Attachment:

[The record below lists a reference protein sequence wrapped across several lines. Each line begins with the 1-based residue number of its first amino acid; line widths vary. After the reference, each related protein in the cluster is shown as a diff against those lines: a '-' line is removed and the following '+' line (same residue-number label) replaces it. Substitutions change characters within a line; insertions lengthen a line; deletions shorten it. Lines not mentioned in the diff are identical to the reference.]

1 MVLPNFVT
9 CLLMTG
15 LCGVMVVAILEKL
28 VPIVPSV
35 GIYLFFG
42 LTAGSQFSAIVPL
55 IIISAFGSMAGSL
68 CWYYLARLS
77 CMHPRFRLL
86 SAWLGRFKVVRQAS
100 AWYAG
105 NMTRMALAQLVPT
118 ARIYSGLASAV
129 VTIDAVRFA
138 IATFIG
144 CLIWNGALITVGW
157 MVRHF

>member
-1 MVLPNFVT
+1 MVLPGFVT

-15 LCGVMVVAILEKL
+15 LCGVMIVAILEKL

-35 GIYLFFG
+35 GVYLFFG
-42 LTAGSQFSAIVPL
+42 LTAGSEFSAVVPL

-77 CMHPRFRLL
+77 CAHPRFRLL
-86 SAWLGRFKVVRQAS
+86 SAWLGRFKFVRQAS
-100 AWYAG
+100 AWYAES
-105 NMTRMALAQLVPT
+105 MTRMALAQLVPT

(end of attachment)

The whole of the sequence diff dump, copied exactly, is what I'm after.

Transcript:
[The record below lists a reference protein sequence wrapped across several lines. Each line begins with the 1-based residue number of its first amino acid; line widths vary. After the reference, each related protein in the cluster is shown as a diff against those lines: a '-' line is removed and the following '+' line (same residue-number label) replaces it. Substitutions change characters within a line; insertions lengthen a line; deletions shorten it. Lines not mentioned in the diff are identical to the reference.]

1 MVLPNFVT
9 CLLMTG
15 LCGVMVVAILEKL
28 VPIVPSV
35 GIYLFFG
42 LTAGSQFSAIVPL
55 IIISAFGSMAGSL
68 CWYYLARLS
77 CMHPRFRLL
86 SAWLGRFKVVRQAS
100 AWYAG
105 NMTRMALAQLVPT
118 ARIYSGLASAV
129 VTIDAVRFA
138 IATFIG
144 CLIWNGALITVGW
157 MVRHF

>member
-1 MVLPNFVT
+1 MVLPGFVT

-15 LCGVMVVAILEKL
+15 LCGVMIVAILEKL

-35 GIYLFFG
+35 GVYLFFG
-42 LTAGSQFSAIVPL
+42 LTAGSEFSAVVPL

-77 CMHPRFRLL
+77 CAHPRFRLL
-86 SAWLGRFKVVRQAS
+86 SAWLGRFKFVRQAS
-100 AWYAG
+100 AWYAES
-105 NMTRMALAQLVPT
+105 MTRMALAQLVPT